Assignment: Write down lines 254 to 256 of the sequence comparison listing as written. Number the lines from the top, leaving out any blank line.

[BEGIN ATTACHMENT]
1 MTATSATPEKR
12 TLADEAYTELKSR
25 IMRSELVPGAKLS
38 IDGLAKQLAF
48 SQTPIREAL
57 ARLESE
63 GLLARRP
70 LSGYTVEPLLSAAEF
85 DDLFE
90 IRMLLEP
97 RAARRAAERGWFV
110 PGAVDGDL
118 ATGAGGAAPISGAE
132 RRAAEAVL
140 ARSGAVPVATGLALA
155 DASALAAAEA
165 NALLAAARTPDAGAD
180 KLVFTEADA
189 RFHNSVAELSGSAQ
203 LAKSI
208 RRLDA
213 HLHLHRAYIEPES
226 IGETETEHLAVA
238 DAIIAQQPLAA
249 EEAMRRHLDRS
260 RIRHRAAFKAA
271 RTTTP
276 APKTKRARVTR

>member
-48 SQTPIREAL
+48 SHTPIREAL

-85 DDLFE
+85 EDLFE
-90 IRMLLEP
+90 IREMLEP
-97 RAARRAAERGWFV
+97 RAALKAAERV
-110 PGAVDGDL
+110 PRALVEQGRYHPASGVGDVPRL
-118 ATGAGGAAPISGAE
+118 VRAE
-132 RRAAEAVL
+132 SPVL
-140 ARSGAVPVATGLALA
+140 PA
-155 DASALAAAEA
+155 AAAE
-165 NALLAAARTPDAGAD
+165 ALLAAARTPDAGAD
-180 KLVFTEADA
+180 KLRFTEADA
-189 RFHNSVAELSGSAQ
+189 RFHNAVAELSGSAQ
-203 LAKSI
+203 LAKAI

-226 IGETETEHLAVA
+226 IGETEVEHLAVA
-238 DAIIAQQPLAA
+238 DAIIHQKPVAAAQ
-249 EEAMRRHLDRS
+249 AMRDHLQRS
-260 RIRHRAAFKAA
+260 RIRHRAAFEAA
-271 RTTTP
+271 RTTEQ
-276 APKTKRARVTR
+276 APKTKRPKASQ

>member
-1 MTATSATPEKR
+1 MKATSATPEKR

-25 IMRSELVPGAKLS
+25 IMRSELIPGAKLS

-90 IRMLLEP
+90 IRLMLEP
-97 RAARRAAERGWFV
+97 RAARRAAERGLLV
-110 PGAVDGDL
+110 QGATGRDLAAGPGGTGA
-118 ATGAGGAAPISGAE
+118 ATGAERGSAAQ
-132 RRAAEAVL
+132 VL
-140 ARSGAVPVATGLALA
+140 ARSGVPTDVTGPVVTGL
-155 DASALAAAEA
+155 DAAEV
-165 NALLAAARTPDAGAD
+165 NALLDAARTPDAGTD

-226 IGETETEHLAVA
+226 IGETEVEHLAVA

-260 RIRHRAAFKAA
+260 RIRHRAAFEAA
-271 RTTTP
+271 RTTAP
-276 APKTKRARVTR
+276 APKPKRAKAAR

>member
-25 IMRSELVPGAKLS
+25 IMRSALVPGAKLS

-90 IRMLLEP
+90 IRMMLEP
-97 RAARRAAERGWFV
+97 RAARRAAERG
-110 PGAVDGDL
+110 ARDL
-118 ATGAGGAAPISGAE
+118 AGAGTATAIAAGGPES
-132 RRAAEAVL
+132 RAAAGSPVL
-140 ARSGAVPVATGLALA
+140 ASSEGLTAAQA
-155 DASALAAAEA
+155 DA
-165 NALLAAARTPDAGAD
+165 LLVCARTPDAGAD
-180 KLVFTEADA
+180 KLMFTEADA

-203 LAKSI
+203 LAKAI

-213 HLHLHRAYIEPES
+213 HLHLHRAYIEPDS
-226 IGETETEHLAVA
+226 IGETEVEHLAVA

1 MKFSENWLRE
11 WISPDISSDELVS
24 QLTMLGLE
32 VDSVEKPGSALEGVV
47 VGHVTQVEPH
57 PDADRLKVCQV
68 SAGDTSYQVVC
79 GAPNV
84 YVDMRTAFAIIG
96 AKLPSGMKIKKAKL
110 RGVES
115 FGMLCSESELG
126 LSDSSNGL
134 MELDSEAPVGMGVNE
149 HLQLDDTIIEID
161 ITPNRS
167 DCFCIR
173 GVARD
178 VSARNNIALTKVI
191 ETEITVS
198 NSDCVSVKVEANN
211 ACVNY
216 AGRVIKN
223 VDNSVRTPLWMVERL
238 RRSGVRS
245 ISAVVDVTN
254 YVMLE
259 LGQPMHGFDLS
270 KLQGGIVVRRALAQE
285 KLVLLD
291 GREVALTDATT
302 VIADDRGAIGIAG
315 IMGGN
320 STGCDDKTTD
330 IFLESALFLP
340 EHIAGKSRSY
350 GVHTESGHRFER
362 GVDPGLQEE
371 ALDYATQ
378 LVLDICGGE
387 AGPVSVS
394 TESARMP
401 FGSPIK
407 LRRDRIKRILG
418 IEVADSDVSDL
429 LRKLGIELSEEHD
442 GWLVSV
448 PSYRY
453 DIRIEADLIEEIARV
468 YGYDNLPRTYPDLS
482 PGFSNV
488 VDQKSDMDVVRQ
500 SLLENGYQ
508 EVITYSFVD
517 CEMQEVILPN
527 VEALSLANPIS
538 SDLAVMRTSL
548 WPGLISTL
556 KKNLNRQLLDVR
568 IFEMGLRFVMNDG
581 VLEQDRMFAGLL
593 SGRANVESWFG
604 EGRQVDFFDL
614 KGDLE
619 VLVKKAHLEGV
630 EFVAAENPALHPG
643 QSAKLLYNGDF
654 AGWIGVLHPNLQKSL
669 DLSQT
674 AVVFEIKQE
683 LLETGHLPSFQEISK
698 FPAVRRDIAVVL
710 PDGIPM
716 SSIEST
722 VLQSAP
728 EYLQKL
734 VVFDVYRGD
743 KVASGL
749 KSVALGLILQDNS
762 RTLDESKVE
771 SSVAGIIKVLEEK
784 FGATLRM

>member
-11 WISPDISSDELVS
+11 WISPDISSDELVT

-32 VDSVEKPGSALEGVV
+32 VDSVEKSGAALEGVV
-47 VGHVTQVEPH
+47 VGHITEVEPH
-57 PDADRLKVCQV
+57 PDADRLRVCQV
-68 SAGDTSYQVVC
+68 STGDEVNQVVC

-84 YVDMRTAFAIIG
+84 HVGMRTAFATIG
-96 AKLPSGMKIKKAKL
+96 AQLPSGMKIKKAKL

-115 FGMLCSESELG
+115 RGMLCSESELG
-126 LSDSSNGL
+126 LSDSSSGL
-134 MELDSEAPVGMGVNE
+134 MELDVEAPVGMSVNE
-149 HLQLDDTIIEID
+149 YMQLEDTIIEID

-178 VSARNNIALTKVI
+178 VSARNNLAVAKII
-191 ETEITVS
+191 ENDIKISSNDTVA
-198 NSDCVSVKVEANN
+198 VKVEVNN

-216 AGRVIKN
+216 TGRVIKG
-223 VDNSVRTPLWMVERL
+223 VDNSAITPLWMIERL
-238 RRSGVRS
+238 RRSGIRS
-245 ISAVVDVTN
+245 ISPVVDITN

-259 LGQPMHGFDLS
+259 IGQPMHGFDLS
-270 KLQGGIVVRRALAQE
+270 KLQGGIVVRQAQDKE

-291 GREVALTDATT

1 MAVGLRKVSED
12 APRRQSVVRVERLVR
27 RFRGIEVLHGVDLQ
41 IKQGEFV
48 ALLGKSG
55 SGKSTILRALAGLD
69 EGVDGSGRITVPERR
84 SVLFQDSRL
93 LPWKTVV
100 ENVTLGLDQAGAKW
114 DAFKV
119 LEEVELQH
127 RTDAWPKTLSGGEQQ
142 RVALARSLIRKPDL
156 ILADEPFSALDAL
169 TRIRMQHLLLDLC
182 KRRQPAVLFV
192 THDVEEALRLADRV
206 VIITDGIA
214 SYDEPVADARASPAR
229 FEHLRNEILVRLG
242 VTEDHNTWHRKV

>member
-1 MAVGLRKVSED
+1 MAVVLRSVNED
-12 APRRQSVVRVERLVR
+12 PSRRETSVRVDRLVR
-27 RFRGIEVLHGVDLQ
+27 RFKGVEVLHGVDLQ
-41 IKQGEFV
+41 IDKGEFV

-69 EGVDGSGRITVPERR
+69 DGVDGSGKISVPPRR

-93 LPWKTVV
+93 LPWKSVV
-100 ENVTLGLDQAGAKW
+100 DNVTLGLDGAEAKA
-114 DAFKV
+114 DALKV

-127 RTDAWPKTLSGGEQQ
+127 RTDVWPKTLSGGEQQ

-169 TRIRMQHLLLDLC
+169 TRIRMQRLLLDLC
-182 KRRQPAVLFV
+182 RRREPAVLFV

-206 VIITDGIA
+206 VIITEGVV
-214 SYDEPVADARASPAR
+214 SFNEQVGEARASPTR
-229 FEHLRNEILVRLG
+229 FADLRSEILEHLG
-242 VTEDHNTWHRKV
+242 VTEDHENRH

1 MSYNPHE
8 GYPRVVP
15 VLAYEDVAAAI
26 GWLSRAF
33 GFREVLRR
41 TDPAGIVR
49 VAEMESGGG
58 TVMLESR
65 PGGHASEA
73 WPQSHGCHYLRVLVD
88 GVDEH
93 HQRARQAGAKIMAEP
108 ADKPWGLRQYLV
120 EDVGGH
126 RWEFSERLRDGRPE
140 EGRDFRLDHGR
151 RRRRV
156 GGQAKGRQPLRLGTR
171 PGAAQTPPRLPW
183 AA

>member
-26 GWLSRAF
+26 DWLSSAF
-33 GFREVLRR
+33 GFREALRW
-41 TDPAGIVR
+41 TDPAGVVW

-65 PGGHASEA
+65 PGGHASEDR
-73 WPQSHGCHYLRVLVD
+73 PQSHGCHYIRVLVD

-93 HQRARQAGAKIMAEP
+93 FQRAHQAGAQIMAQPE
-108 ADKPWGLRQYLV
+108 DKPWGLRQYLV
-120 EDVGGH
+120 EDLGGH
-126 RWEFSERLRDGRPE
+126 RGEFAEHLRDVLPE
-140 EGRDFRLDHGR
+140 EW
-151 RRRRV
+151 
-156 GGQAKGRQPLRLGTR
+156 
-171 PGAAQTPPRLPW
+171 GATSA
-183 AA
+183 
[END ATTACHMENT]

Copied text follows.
69 EGVDGSGRITVPERR
84 SVLFQDSRL
93 LPWKTVV